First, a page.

Nov 01, 2010 (LBO) – Sri Lanka can gain as much as 1.5 percent of gross domestic product in revenue by limiting tax holidays, and also cut tax rates if the base is broadened, an International Monetary Fund review has said. China had a standard rate of 17 percent and got 5.8 percent. Sri Lanka has been giving tax holidays for projects approved by the Board of Investment (BOI), though annual foreign investment flows have only been about 600 million US dollars.
Analysts say due to tax holidays other levies such as ‘economic service charge’ and ‘port and airport development levy’ had crept into the system, making Sri Lanka’s tax regime extremely complex.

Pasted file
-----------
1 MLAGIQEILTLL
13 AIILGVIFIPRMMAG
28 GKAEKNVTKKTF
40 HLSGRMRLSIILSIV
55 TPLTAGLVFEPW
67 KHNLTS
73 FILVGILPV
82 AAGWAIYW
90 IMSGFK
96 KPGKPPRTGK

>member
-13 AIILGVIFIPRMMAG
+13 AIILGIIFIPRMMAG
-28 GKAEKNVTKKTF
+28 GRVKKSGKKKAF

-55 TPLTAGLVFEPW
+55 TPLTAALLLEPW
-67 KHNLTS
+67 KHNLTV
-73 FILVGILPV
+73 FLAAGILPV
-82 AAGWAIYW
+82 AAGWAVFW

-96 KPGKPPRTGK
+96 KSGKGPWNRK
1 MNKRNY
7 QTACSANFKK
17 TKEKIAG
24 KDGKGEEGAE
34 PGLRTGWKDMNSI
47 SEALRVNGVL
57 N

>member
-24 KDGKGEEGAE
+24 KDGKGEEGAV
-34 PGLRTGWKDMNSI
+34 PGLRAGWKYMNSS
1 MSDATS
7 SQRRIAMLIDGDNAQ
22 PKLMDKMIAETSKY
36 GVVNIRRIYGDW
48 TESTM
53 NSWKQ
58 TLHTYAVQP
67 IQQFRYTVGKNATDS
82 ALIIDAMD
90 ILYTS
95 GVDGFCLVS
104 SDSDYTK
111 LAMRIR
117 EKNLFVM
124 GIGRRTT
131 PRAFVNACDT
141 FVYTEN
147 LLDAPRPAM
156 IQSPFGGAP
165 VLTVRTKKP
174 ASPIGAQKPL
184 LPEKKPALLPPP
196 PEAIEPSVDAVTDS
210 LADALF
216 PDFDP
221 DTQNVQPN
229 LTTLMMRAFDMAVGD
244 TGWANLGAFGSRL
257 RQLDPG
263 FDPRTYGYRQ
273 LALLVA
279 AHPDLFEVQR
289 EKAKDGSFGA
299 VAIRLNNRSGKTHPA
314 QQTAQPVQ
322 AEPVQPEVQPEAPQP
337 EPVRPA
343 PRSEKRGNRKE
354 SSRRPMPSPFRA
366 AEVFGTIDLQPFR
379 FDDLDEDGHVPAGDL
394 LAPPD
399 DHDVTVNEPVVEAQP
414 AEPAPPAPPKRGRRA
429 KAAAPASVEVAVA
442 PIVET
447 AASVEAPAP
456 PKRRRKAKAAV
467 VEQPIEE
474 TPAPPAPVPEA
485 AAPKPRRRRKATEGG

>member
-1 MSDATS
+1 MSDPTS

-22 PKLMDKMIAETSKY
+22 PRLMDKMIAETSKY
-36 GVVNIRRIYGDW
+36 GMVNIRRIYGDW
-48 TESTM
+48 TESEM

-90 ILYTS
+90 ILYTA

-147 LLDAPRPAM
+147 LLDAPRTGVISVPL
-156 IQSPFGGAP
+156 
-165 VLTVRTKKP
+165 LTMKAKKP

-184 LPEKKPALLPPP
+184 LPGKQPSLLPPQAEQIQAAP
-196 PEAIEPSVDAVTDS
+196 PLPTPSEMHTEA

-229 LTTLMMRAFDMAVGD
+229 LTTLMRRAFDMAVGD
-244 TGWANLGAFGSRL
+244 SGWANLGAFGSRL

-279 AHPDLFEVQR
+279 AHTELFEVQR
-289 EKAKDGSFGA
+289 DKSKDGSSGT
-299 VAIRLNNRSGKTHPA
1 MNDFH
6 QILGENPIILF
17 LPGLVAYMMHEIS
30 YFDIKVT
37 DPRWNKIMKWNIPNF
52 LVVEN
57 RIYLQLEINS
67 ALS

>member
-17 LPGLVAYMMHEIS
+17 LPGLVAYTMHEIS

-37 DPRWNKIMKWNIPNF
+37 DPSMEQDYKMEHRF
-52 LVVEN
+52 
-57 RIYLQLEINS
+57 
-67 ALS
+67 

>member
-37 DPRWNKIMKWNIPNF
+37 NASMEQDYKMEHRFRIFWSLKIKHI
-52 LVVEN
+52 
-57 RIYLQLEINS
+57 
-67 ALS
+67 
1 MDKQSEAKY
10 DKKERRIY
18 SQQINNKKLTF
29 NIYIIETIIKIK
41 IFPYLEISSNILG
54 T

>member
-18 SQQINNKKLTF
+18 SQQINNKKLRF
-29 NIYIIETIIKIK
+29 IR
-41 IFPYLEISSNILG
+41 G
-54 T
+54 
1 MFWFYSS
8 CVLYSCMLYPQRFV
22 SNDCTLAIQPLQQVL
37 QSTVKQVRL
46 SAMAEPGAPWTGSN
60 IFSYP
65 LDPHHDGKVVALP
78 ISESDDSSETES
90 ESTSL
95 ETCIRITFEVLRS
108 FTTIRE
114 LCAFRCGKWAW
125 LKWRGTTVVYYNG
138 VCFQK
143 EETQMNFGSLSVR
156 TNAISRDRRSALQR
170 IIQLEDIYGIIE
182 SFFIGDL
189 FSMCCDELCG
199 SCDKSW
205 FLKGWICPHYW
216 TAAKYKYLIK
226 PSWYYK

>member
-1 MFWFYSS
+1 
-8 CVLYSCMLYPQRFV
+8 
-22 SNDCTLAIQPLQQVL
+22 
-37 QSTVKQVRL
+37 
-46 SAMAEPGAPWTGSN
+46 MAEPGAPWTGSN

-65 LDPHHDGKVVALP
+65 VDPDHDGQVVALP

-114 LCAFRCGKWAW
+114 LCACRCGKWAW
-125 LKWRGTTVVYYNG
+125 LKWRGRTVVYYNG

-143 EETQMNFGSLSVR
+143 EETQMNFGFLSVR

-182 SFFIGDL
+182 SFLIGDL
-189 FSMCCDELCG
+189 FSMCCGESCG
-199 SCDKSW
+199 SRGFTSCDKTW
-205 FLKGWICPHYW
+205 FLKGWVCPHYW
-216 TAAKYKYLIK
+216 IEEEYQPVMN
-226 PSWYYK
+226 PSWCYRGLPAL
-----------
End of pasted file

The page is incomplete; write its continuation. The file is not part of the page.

The IMF report following the third review under its program with Sri Lanka said BOI tax holidays have been the “largest contributor to Sri Lanka’s eroded tax base,” and limiting new concessions “would be the most significant base-broadening tax measure” in tax reforms.
Depending on how narrowly the new concession regime is defined, it could give as much as 1.5 percent of gross domestic product in taxes, the report said.
“Since a sizeable portion of existing concessions are set to expire over the next two
years, and more importantly since all new investme